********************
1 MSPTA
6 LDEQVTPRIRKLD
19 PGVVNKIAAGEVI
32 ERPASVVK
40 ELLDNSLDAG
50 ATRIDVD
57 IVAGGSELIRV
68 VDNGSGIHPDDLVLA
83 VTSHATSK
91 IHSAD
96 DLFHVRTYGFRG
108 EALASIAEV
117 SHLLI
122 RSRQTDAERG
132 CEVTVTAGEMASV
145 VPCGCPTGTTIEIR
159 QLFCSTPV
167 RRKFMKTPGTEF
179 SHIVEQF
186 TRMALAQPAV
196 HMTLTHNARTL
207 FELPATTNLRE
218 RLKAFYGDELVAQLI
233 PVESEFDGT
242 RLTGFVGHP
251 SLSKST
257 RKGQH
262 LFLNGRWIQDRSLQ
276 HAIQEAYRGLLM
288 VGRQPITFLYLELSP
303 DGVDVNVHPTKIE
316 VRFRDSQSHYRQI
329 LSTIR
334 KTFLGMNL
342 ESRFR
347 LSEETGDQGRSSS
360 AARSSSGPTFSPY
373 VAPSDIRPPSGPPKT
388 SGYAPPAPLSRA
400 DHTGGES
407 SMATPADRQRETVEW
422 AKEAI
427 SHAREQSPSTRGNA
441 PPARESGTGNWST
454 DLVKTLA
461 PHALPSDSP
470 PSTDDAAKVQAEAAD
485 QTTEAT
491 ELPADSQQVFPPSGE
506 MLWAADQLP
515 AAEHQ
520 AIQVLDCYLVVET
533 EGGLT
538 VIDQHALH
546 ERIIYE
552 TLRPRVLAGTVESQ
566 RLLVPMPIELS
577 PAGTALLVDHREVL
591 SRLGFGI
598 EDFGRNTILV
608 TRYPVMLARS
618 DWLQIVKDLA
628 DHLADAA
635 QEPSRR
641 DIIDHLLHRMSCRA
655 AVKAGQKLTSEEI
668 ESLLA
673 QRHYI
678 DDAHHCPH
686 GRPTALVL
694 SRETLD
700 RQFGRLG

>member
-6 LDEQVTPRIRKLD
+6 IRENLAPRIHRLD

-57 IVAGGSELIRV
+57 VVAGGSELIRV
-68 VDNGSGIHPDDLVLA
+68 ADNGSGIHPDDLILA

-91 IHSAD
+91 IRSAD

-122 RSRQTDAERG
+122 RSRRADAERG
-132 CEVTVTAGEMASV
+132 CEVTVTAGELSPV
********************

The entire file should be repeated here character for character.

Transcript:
1 MSPTA
6 LDEQVTPRIRKLD
19 PGVVNKIAAGEVI
32 ERPASVVK
40 ELLDNSLDAG
50 ATRIDVD
57 IVAGGSELIRV
68 VDNGSGIHPDDLVLA
83 VTSHATSK
91 IHSAD
96 DLFHVRTYGFRG
108 EALASIAEV
117 SHLLI
122 RSRQTDAERG
132 CEVTVTAGEMASV
145 VPCGCPTGTTIEIR
159 QLFCSTPV
167 RRKFMKTPGTEF
179 SHIVEQF
186 TRMALAQPAV
196 HMTLTHNARTL
207 FELPATTNLRE
218 RLKAFYGDELVAQLI
233 PVESEFDGT
242 RLTGFVGHP
251 SLSKST
257 RKGQH
262 LFLNGRWIQDRSLQ
276 HAIQEAYRGLLM
288 VGRQPITFLYLELSP
303 DGVDVNVHPTKIE
316 VRFRDSQSHYRQI
329 LSTIR
334 KTFLGMNL
342 ESRFR
347 LSEETGDQGRSSS
360 AARSSSGPTFSPY
373 VAPSDIRPPSGPPKT
388 SGYAPPAPLSRA
400 DHTGGES
407 SMATPADRQRETVEW
422 AKEAI
427 SHAREQSPSTRGNA
441 PPARESGTGNWST
454 DLVKTLA
461 PHALPSDSP
470 PSTDDAAKVQAEAAD
485 QTTEAT
491 ELPADSQQVFPPSGE
506 MLWAADQLP
515 AAEHQ
520 AIQVLDCYLVVET
533 EGGLT
538 VIDQHALH
546 ERIIYE
552 TLRPRVLAGTVESQ
566 RLLVPMPIELS
577 PAGTALLVDHREVL
591 SRLGFGI
598 EDFGRNTILV
608 TRYPVMLARS
618 DWLQIVKDLA
628 DHLADAA
635 QEPSRR
641 DIIDHLLHRMSCRA
655 AVKAGQKLTSEEI
668 ESLLA
673 QRHYI
678 DDAHHCPH
686 GRPTALVL
694 SRETLD
700 RQFGRLG

>member
-6 LDEQVTPRIRKLD
+6 IRENLAPRIHRLD

-57 IVAGGSELIRV
+57 VVAGGSELIRV
-68 VDNGSGIHPDDLVLA
+68 ADNGSGIHPDDLILA

-91 IHSAD
+91 IRSAD

-122 RSRQTDAERG
+122 RSRRADAERG
-132 CEVTVTAGEMASV
+132 CEVTVTAGELSPV